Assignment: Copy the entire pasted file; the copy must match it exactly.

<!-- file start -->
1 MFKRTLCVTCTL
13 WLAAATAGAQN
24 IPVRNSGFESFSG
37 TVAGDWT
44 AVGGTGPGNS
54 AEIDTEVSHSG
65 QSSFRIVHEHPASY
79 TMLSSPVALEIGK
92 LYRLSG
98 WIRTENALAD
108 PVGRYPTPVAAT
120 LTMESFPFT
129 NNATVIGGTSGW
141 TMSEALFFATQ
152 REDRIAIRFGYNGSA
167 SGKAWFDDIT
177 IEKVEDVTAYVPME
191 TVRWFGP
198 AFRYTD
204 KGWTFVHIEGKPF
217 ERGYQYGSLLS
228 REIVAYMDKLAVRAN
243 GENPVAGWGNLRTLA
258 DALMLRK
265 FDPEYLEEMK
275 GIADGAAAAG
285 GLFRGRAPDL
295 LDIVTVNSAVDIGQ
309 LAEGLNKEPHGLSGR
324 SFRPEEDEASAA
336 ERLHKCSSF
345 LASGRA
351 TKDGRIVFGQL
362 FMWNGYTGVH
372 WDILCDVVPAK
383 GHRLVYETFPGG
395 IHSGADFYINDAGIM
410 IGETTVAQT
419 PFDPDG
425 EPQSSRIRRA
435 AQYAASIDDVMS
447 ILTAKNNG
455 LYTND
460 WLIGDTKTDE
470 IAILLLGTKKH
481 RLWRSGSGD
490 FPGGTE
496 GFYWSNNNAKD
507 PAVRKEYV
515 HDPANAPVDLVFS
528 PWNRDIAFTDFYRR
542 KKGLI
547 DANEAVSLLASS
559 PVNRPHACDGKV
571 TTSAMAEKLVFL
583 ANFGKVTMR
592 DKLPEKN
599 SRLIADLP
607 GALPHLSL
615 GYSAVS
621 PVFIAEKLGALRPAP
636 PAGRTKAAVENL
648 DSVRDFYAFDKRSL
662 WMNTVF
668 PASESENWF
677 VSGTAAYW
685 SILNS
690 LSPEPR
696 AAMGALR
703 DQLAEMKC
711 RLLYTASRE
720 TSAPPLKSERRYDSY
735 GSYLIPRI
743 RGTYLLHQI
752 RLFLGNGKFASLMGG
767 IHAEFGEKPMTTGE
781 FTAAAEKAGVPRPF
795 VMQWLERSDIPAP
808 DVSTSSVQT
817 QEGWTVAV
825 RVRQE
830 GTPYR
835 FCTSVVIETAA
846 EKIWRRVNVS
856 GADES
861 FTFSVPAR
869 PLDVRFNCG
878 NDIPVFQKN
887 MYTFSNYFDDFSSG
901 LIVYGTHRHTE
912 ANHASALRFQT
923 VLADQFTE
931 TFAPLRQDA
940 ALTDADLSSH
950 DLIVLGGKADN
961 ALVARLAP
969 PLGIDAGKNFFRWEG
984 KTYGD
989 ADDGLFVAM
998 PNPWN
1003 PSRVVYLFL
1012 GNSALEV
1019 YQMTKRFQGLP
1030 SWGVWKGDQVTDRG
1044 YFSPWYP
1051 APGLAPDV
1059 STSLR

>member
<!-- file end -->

1 MFKRTLCVTCTL
13 WLAAATAGAQN
24 IPVRNSGFESFSG
37 TVAGDWT
44 AVGGTGPGNS
54 AEIDTEVSHSG
65 QSSFRIVHEHPASY
79 TMLSSPVALEIGK
92 LYRLSG
98 WIRTENALAD
108 PVGRYPTPVAAT
120 LTMESFPFT
129 NNATVIGGTSGW
141 TMSEALFFATQ
152 REDRIAIRFGYNGSA
167 SGKAWFDDIT
177 IEKVEDVTAYVPME
191 TVRWFGP
198 AFRYTD
204 KGWTFVHIEGKPF
217 ERGYQYGSLLS
228 REIVAYMDKLAVRAN
243 GENPVAGWGNLRTLA
258 DALMLRK
265 FDPEYLEEMK
275 GIADGAAAAG
285 GLFRGRAPDL
295 LDIVTVNSAVDIGQ
309 LAEGLNKEPHGLSGR
324 SFRPEEDEASAA
336 ERLHKCSSF
345 LASGRA
351 TKDGRIVFGQL
362 FMWNGYTGVH
372 WDILCDVVPAK
383 GHRLVYETFPGG
395 IHSGADFYINDAGIM
410 IGETTVAQT
419 PFDPDG
425 EPQSSRIRRA
435 AQYAASIDDVMS
447 ILTAKNNG
455 LYTND
460 WLIGDTKTDE
470 IAILLLGTKKH
481 RLWRSGSGD
490 FPGGTE
496 GFYWSNNNAKD
507 PAVRKEYV
515 HDPANAPVDLVFS
528 PWNRDIAFTDFYRR
542 KKGLI
547 DANEAVSLLASS
559 PVNRPHACDGKV
571 TTSAMAEKLVFL
583 ANFGKVTMR
592 DKLPEKN
599 SRLIADLP
607 GALPHLSL
615 GYSAVS
621 PVFIAEKLGALRPAP
636 PAGRTKAAVENL
648 DSVRDFYAFDKRSL
662 WMNTVF
668 PASESENWF
677 VSGTAAYW
685 SILNS
690 LSPEPR
696 AAMGALR
703 DQLAEMKC
711 RLLYTASRE
720 TSAPPLKSERRYDSY
735 GSYLIPRI
743 RGTYLLHQI
752 RLFLGNGKFASLMGG
767 IHAEFGEKPMTTGE
781 FTAAAEKAGVPRPF
795 VMQWLERSDIPAP
808 DVSTSSVQT
817 QEGWTVAV
825 RVRQE
830 GTPYR
835 FCTSVVIETAA
846 EKIWRRVNVS
856 GADES
861 FTFSVPAR
869 PLDVRFNCG
878 NDIPVFQKN
887 MYTFSNYFDDFSSG
901 LIVYGTHRHTE
912 ANHASALRFQT
923 VLADQFTE
931 TFAPLRQDA
940 ALTDADLSSH
950 DLIVLGGKADN
961 ALVARLAP
969 PLGIDAGKNFFRWEG
984 KTYGD
989 ADDGLFVAM
998 PNPWN
1003 PSRVVYLFL
1012 GNSALEV
1019 YQMTKRFQGLP
1030 SWGVWKGDQVTDRG
1044 YFSPWYP
1051 APGLAPDV
1059 STSLR

>member